SA sees spike in power costs
South African electricity tariffs are likely to keep rising steeply as the country tries to fund a massive spending programme to upgrade its power network, Public Enterprises Minister Alec Erwin said on Friday.
Africa’s largest economy has suffered a series of power failures over the past couple of years as it struggles to keep up with faster economic growth and rising demand for energy that officials say has outpaced supply.
In response, state power utility Eskom has said it will spend roughly $20-billion over the next five years to beef up infrastructure, including reviving mothballed plants and building new nuclear, coal and gas-fired stations.
Erwin said about half the funding for these projects would have to come from hiking electricity tariffs and the rest via the capital markets.
South Africa has for long enjoyed one of the world’s lowest electricity costs but rising prices have now been cited as a key future driver of inflationary pressures in South Africa’s booming economy.
A senior official in Erwin’s department has mooted double-digit price increases—to the alarm of inflation watchers. However, Erwin said this appeared inevitable in order prevent larger future spikes.
“If we start low now, it means later on we’ve just got to put it up,” he told Reuters on the sidelines of the World Economic Forum on Africa, where he was part of a panel that discussed the continent’s energy outlook.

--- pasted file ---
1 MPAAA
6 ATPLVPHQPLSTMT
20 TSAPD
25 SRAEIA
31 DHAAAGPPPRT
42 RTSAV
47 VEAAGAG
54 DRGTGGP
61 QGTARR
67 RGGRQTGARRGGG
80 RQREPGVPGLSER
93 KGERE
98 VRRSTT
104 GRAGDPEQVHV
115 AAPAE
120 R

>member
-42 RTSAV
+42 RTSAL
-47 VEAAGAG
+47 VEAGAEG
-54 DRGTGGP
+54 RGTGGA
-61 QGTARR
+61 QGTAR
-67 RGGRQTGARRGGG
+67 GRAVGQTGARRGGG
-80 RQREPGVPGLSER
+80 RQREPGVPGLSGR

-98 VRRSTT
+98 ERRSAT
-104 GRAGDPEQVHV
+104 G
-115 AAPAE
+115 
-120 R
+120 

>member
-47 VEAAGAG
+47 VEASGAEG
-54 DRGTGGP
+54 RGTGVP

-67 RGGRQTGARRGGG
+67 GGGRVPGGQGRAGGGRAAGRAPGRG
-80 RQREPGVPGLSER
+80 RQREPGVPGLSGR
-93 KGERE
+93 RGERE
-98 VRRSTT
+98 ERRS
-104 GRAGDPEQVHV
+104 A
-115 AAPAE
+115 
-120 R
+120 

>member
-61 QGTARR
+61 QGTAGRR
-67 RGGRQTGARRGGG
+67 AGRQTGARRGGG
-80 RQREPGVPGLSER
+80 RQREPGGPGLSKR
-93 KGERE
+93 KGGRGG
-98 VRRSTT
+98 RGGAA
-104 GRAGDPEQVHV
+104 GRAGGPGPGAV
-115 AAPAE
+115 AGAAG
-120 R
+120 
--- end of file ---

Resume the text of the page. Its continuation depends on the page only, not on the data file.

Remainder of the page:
He said government departments were discussing the “best rate of increase over time” with the National Energy Regulator, which has the final say over tariffs.
“Yes, it will have an impact on inflation, but so will the cost of capital equipment. Everything is rising,” he said.
“We’re having rises in energy costs because new capacity build is more expensive than the old. We have to recover a large capital expenditure from the tariff.”
During the discussion, Erwin said South Africa would in coming years source as much power as possible from the region, with large power projects kicking off in Mozambique, Botswana and the Democratic Republic of Congo.
He also repeated that nuclear power would become the mainstay of South Africa’s energy base, providing half of the 40Â 000MW expected over the next 20 years.
South Africa’s major cities have been hit by frequent power failures that have disrupted businesses and prompted authorities to launch a campaign that urges consumers to curb energy use at peak times.—Reuters